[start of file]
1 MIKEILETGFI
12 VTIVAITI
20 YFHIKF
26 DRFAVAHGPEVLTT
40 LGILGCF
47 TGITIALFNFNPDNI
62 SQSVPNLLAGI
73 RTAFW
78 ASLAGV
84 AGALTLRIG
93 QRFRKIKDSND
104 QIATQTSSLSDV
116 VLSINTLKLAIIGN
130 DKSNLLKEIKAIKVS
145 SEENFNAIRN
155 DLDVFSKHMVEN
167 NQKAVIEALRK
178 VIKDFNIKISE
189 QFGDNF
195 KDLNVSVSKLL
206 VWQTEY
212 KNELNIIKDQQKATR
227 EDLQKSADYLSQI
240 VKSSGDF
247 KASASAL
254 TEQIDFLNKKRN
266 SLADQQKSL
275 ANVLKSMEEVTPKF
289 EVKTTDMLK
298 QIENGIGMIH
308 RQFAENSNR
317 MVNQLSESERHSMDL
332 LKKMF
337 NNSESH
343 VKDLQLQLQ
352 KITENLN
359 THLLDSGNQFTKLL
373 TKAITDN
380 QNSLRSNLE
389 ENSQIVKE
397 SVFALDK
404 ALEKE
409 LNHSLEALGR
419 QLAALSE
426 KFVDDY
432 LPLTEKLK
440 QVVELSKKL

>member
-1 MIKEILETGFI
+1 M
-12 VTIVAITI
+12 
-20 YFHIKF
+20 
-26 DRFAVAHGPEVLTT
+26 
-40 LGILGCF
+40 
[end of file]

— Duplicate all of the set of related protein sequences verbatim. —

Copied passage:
1 MIKEILETGFI
12 VTIVAITI
20 YFHIKF
26 DRFAVAHGPEVLTT
40 LGILGCF
47 TGITIALFNFNPDNI
62 SQSVPNLLAGI
73 RTAFW
78 ASLAGV
84 AGALTLRIG
93 QRFRKIKDSND
104 QIATQTSSLSDV
116 VLSINTLKLAIIGN
130 DKSNLLKEIKAIKVS
145 SEENFNAIRN
155 DLDVFSKHMVEN
167 NQKAVIEALRK
178 VIKDFNIKISE
189 QFGDNF
195 KDLNVSVSKLL
206 VWQTEY
212 KNELNIIKDQQKATR
227 EDLQKSADYLSQI
240 VKSSGDF
247 KASASAL
254 TEQIDFLNKKRN
266 SLADQQKSL
275 ANVLKSMEEVTPKF
289 EVKTTDMLK
298 QIENGIGMIH
308 RQFAENSNR
317 MVNQLSESERHSMDL
332 LKKMF
337 NNSESH
343 VKDLQLQLQ
352 KITENLN
359 THLLDSGNQFTKLL
373 TKAITDN
380 QNSLRSNLE
389 ENSQIVKE
397 SVFALDK
404 ALEKE
409 LNHSLEALGR
419 QLAALSE
426 KFVDDY
432 LPLTEKLK
440 QVVELSKKL

>member
-1 MIKEILETGFI
+1 M
-12 VTIVAITI
+12 
-20 YFHIKF
+20 
-26 DRFAVAHGPEVLTT
+26 
-40 LGILGCF
+40 